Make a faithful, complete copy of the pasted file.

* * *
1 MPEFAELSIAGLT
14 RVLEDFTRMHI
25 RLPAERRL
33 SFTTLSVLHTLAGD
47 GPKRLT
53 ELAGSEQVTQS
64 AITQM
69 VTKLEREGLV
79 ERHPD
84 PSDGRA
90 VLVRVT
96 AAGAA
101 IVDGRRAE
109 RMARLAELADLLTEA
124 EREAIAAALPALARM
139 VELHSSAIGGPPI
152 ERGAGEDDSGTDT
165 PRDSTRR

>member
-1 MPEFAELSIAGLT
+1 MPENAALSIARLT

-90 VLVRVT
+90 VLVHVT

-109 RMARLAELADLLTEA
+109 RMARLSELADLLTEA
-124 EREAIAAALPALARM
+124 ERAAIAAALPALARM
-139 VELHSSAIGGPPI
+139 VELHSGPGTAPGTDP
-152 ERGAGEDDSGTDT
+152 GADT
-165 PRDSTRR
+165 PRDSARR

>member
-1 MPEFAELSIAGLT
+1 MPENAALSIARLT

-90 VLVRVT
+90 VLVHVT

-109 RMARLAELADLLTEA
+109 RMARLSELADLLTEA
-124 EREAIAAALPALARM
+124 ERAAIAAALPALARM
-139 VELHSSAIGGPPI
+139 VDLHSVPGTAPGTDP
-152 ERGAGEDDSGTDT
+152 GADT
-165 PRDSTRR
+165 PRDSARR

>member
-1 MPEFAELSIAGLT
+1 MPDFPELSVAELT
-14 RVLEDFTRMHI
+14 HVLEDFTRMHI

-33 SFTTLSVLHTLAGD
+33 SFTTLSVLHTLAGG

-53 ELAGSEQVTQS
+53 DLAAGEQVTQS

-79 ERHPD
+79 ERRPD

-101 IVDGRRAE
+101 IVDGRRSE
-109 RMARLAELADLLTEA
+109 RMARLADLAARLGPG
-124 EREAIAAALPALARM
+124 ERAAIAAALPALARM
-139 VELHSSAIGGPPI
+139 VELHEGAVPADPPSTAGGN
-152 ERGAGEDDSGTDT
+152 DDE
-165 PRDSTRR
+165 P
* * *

1 MPEFAELSIAGLT
14 RVLEDFTRMHI
25 RLPAERRL
33 SFTTLSVLHTLAGD
47 GPKRLT
53 ELAGSEQVTQS
64 AITQM
69 VTKLEREGLV
79 ERHPD
84 PSDGRA
90 VLVRVT
96 AAGAA
101 IVDGRRAE
109 RMARLAELADLLTEA
124 EREAIAAALPALARM
139 VELHSSAIGGPPI
152 ERGAGEDDSGTDT
165 PRDSTRR

>member
-1 MPEFAELSIAGLT
+1 MPENAALSIARLT

-90 VLVRVT
+90 VLVHVT

-109 RMARLAELADLLTEA
+109 RMARLSELADLLTEA
-124 EREAIAAALPALARM
+124 ERAAIAAALPALARM
-139 VELHSSAIGGPPI
+139 VELHSGPGTAPGTDP
-152 ERGAGEDDSGTDT
+152 GADT
-165 PRDSTRR
+165 PRDSARR

>member
-1 MPEFAELSIAGLT
+1 MPENAALSIARLT

-90 VLVRVT
+90 VLVHVT

-109 RMARLAELADLLTEA
+109 RMARLSELADLLTEA
-124 EREAIAAALPALARM
+124 ERAAIAAALPALARM
-139 VELHSSAIGGPPI
+139 VDLHSVPGTAPGTDP
-152 ERGAGEDDSGTDT
+152 GADT
-165 PRDSTRR
+165 PRDSARR

>member
-1 MPEFAELSIAGLT
+1 MPDFPELSVAELT
-14 RVLEDFTRMHI
+14 HVLEDFTRMHI

-33 SFTTLSVLHTLAGD
+33 SFTTLSVLHTLAGG

-53 ELAGSEQVTQS
+53 DLAAGEQVTQS

-79 ERHPD
+79 ERRPD

-101 IVDGRRAE
+101 IVDGRRSE
-109 RMARLAELADLLTEA
+109 RMARLADLAARLGPG
-124 EREAIAAALPALARM
+124 ERAAIAAALPALARM
-139 VELHSSAIGGPPI
+139 VELHEGAVPADPPSTAGGN
-152 ERGAGEDDSGTDT
+152 DDE
-165 PRDSTRR
+165 P